I think the big question here is, if a business (underwriter) wanted to support more than one station, are they currently writing separate checks payable to each of the LPFM’s license organizations or are they writing a single check (such as to Experience or the co-op)?  If Experience or the co-op are involved in the collection of funds, then there may be a problem (again, that’s for the FCC to decide).  If the LPFMs directly receive the funds and then pays Experience a “commission”, then there may be less of an issue.

In the Dublab case in Los Angeles (Machine Project, Future Roots & Echo Park Film Project), while it was determined that there was some coordination between three different LPFM authorized entities (only one was licensed at the time), the relationship did not necessarily violate the rules, however the FCC did warn a board member of one organization not to represent themselves as with the other organization, especially to the FCC.  The three stations caught up in the Dublab case kept their licenses and are still (barely) operating.  Also, unlike Charlottesville, Dublab was a point-stack (3 or more mutually exclusive applicants using suspected “shill” organizations to apply in order to increase their chances of being granted a construction permit) that was barely running at the time where Charlottesville are separate channels, not time sharing and very much in operation at the time of the Petition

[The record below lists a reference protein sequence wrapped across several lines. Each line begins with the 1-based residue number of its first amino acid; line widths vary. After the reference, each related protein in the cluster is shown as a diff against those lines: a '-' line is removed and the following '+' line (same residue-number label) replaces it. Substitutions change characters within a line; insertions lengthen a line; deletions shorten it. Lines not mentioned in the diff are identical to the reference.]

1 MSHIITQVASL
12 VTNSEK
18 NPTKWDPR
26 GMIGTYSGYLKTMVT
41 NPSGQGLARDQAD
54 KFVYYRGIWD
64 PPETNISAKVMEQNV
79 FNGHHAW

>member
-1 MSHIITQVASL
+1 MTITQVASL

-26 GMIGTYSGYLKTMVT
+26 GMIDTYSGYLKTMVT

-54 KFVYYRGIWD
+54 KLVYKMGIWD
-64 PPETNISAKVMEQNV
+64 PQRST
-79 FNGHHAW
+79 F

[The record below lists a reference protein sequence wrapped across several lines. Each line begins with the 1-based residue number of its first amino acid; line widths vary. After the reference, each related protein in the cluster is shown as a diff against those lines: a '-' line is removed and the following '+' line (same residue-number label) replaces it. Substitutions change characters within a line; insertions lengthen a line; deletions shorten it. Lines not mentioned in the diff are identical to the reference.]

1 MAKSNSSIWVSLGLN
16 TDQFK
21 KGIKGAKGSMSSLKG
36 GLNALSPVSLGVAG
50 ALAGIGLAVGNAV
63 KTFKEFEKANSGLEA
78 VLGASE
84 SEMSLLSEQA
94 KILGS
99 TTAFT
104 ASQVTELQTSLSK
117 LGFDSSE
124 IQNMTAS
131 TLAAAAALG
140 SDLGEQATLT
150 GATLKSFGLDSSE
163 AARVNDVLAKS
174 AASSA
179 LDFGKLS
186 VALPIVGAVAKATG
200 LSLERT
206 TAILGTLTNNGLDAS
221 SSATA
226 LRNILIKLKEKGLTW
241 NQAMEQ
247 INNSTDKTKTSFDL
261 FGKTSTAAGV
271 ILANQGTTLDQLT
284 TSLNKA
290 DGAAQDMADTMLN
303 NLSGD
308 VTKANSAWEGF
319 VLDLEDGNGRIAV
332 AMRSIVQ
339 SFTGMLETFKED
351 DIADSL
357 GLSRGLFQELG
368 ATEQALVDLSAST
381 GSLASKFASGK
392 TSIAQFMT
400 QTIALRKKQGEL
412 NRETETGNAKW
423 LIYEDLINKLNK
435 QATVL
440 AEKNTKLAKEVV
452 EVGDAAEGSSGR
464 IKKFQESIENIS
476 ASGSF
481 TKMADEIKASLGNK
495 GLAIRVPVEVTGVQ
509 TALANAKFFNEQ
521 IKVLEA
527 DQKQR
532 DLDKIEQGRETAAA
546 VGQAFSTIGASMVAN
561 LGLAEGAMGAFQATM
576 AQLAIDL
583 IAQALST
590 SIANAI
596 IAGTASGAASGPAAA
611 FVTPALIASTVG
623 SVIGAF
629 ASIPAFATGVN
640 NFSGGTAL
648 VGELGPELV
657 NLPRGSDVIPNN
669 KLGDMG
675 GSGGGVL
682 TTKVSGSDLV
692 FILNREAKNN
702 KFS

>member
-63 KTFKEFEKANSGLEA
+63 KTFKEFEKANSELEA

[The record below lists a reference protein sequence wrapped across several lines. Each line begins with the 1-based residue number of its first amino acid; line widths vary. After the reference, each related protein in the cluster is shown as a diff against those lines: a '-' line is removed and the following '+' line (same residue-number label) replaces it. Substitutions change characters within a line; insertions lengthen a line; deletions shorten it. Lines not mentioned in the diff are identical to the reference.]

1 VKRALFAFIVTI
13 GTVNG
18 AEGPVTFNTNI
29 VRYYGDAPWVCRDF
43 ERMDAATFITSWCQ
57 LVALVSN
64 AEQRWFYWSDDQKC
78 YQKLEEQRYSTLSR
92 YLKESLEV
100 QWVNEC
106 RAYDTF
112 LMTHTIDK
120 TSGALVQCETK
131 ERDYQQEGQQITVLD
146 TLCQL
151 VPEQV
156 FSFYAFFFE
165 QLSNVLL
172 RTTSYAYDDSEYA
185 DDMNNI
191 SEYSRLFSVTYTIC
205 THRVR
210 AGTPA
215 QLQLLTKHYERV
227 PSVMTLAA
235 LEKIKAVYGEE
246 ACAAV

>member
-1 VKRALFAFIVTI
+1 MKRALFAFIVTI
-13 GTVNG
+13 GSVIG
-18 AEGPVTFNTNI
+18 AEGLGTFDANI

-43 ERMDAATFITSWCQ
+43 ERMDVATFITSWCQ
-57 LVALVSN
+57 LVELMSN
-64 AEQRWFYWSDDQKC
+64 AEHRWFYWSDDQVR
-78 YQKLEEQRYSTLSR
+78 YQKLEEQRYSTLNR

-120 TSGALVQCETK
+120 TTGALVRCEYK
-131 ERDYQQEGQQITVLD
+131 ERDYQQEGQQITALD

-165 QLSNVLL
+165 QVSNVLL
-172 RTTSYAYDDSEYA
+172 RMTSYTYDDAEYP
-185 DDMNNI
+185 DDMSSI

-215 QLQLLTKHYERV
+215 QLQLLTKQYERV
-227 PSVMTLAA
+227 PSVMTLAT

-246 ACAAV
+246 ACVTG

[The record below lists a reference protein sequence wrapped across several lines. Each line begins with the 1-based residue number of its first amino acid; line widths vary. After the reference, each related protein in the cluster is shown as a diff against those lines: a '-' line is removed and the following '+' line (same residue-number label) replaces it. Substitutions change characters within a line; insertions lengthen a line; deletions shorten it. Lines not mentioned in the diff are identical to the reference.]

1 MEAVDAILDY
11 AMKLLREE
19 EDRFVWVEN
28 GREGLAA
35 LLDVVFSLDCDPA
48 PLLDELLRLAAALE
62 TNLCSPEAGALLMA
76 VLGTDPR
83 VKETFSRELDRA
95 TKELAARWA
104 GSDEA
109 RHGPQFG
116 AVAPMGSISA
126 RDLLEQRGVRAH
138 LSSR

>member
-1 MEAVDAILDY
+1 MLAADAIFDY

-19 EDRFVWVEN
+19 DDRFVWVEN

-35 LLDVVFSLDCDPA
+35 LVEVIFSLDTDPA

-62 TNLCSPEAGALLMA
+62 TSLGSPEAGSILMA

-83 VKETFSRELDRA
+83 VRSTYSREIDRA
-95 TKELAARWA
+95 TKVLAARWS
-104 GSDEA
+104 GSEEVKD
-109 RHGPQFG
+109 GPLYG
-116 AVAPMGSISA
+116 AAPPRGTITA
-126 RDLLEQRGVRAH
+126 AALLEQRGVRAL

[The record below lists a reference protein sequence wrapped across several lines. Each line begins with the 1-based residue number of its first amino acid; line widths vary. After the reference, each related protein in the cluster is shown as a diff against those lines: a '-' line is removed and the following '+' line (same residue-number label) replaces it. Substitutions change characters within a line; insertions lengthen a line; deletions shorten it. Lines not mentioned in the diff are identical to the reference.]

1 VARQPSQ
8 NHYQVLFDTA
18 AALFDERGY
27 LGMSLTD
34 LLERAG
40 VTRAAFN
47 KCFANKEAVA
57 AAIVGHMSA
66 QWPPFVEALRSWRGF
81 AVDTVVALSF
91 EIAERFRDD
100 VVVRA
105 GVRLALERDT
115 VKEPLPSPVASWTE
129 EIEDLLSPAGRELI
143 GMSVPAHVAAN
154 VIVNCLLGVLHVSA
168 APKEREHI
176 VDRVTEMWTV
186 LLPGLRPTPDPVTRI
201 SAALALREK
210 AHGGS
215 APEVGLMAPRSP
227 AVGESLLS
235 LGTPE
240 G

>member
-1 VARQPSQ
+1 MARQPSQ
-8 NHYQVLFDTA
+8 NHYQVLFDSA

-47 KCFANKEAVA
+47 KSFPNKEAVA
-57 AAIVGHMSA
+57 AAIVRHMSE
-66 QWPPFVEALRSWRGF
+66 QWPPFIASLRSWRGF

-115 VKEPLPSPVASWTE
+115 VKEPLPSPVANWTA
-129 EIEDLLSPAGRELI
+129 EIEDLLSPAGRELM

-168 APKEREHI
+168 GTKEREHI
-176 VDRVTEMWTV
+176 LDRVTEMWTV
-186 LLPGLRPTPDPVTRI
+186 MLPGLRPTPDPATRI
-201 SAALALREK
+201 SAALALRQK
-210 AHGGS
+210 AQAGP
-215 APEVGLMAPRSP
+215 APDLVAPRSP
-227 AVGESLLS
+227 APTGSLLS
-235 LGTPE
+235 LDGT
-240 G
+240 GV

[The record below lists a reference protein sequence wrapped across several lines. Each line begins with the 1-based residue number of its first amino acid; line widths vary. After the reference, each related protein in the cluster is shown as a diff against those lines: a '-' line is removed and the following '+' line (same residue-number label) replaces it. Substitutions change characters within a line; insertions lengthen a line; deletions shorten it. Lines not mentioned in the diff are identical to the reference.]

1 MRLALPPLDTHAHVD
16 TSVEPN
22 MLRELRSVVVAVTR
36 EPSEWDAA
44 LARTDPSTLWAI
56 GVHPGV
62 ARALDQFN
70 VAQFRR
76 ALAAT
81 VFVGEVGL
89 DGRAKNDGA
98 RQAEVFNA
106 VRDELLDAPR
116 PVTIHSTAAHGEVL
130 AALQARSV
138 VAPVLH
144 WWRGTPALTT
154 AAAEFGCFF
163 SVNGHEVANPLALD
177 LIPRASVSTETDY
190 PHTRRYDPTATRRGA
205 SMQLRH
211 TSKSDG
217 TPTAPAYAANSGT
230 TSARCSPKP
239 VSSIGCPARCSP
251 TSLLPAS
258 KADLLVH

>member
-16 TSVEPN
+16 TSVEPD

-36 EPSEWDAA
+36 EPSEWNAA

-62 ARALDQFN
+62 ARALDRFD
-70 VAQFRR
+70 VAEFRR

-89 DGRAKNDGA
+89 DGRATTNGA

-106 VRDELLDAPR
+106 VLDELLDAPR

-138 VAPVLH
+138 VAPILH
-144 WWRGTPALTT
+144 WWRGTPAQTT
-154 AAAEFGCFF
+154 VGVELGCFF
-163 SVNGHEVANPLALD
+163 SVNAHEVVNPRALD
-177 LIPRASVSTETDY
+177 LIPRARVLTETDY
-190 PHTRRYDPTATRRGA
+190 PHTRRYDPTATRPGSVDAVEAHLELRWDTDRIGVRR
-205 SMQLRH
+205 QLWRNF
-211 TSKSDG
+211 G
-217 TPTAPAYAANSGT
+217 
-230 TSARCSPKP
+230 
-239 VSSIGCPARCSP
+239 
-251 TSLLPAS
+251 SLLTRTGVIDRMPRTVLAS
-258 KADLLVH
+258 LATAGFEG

One trade paper stated that attorney Michael Richards is representing the LPFMs.  I have a very high respect for Michael Richards and I frequently refer LPFMs needing counsel to him.  I have a lot of confidence that he will defend these LPFMs as best as possible within the law.  That was a good choice on the LPFM’s part. 

Overall, the way I see this ending is that the LPFMs will be given a forfeiture for the announcements.  Each station would be fined individually, and those fines could get very big. I feel that there is no way out of any kind of payment to the government unless Saga completely fabricated the recordings and transcripts of the alleged offending announcements.  I find the latter to be an extreme longshot and the LPFMs should go ahead and admit that they ran commercials.